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Antibiotic resistance is extensively detected in drinking water sources, threatening its safety and human health, which deserves further attention to the removal of antibiotic resistance genes (ARGs) in the drinking water system. In this study, the occurrence and reduction of integrase gene intI1 and forty-one ARG subtypes, which confers resistance to six antibiotic classes (β-lactam, aminoglycoside, macrolide, tetracycline, sulfonamide, and quinolone), were investigated in a drinking water treatment plant (DWTP). Seventeen ARG subtypes with absolute concentrations ranging from 1.4 × 10 to 7.3 × 10 and 3.9 × 10 genes/mL (intI1) were detected in the raw water; and sul1 and sul2 were the two dominant ARG subtypes. Overall, the whole DWTPs achieved 0.03-2.4 log reduction of ARGs compared with those presented in raw water. The reduction efficiencies of sul1, strA, and intI1 were the highest (1.0-2.4 log) in both conventional and advanced processes. However, the levels of sul1, sul2, and ermC still remained high (1.3 × 10-1.9 × 10 genes/mL) in finished water. The treatment units, including pre-flocculation/sedimentation/sand filtration, and ozonation units, were beneficial for the reduction of ARGs, which was mostly ascribed to the decline in biomass and the strong oxidizing properties of ozone. However, the reduction effect was subsequently counteracted by the granular activated carbon and chlorination units. This study provides basic data for ARG pollution in the drinking water system, and suggests that ARGs persist in drinking water, even after conventional chlorination or advanced treatment processes, highlighting the need for new and efficient water purification technologies.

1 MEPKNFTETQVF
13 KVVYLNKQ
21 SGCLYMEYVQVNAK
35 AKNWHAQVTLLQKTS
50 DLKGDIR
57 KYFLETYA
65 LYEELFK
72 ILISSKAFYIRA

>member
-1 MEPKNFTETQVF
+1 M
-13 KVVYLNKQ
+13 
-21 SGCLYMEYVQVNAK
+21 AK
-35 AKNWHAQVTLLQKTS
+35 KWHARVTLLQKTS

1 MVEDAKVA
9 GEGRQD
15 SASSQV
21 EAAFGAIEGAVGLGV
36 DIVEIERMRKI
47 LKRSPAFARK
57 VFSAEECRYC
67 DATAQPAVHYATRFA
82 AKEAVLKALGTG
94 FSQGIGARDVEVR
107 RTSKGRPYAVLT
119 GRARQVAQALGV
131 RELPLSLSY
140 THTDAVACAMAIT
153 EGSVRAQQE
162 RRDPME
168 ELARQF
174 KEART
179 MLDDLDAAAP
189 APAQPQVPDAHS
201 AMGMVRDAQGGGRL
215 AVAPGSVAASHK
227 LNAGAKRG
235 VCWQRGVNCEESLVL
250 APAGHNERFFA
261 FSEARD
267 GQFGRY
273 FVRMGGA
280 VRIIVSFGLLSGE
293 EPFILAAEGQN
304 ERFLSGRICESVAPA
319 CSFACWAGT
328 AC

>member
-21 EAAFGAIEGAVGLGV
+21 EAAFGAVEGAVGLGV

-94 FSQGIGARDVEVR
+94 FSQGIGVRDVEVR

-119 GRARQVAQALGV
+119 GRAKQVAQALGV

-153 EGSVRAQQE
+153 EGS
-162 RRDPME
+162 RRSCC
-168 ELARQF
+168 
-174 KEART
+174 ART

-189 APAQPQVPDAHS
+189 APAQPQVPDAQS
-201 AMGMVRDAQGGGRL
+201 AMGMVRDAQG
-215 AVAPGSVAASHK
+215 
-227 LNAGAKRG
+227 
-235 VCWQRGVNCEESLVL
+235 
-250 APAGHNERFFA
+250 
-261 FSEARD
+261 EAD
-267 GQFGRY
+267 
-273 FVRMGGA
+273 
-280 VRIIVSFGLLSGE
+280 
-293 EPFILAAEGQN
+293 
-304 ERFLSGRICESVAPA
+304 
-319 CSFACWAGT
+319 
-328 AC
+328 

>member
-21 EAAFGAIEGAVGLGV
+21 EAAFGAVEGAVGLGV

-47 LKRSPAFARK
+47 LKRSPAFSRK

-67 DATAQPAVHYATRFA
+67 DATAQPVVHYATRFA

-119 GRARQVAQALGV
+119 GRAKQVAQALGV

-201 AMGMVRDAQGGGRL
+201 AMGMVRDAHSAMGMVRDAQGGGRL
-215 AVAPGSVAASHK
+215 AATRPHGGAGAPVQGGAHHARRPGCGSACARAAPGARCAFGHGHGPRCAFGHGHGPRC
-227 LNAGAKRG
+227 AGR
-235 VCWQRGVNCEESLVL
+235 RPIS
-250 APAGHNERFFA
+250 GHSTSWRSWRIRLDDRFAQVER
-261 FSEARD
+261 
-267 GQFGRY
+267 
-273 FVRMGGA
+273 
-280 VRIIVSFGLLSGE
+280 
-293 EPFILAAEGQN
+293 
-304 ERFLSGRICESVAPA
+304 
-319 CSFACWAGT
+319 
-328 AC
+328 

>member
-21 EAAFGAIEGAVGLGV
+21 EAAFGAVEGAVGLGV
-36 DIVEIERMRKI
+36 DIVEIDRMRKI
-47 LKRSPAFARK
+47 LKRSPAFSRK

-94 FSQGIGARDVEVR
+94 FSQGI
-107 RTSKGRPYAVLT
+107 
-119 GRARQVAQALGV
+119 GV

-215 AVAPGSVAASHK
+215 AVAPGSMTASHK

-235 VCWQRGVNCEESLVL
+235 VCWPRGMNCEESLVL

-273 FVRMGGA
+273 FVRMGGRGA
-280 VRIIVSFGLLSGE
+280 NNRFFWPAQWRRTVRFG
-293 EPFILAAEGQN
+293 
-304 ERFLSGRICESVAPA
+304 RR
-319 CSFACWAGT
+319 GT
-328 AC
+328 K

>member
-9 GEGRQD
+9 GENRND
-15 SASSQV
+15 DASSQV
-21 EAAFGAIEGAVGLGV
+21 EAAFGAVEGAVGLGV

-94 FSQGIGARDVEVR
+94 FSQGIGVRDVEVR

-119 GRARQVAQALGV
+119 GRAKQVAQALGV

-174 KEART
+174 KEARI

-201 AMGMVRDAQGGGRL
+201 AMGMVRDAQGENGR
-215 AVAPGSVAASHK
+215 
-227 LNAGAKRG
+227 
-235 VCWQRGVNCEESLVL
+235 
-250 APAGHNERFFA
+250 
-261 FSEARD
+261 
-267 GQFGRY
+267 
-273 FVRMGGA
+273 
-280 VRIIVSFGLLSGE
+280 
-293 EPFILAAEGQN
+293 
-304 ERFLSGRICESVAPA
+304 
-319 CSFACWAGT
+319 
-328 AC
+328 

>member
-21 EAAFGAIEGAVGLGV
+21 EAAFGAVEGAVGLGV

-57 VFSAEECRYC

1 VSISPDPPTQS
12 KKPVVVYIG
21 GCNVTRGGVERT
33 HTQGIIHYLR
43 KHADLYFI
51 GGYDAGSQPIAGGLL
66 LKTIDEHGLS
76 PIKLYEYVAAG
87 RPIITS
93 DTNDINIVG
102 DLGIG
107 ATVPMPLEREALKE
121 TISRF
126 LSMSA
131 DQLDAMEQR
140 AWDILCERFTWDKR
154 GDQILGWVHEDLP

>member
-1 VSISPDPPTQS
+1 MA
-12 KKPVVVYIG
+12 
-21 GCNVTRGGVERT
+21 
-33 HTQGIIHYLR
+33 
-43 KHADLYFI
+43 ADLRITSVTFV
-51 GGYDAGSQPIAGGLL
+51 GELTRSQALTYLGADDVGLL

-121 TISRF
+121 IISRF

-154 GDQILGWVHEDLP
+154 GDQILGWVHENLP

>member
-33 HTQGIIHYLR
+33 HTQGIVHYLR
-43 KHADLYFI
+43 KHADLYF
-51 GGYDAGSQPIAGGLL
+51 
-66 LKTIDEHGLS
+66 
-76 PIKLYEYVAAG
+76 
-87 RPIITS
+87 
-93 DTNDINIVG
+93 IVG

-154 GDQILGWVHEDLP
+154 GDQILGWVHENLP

This article was published in the following journal.
Name: The Science of the total environment
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